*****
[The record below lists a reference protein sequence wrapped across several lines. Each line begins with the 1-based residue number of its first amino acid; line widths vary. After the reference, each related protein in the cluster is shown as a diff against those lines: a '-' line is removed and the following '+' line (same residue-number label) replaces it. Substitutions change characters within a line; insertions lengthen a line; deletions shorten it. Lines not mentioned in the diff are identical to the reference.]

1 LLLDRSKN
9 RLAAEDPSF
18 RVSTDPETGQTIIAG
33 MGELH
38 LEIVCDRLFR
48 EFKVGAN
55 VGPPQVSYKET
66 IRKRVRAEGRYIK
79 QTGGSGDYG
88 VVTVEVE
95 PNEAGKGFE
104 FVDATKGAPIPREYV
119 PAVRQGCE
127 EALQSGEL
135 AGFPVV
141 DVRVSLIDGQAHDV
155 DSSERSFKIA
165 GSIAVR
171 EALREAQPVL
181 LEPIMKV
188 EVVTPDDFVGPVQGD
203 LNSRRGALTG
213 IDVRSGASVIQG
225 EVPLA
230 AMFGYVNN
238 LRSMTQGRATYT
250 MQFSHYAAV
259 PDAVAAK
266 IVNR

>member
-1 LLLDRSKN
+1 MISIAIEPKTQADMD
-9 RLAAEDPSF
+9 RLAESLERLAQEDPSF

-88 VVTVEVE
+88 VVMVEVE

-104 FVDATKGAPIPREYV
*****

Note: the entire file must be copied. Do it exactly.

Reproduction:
[The record below lists a reference protein sequence wrapped across several lines. Each line begins with the 1-based residue number of its first amino acid; line widths vary. After the reference, each related protein in the cluster is shown as a diff against those lines: a '-' line is removed and the following '+' line (same residue-number label) replaces it. Substitutions change characters within a line; insertions lengthen a line; deletions shorten it. Lines not mentioned in the diff are identical to the reference.]

1 LLLDRSKN
9 RLAAEDPSF
18 RVSTDPETGQTIIAG
33 MGELH
38 LEIVCDRLFR
48 EFKVGAN
55 VGPPQVSYKET
66 IRKRVRAEGRYIK
79 QTGGSGDYG
88 VVTVEVE
95 PNEAGKGFE
104 FVDATKGAPIPREYV
119 PAVRQGCE
127 EALQSGEL
135 AGFPVV
141 DVRVSLIDGQAHDV
155 DSSERSFKIA
165 GSIAVR
171 EALREAQPVL
181 LEPIMKV
188 EVVTPDDFVGPVQGD
203 LNSRRGALTG
213 IDVRSGASVIQG
225 EVPLA
230 AMFGYVNN
238 LRSMTQGRATYT
250 MQFSHYAAV
259 PDAVAAK
266 IVNR

>member
-1 LLLDRSKN
+1 MISIAIEPKTQADMD
-9 RLAAEDPSF
+9 RLAESLERLAQEDPSF

-88 VVTVEVE
+88 VVMVEVE

-104 FVDATKGAPIPREYV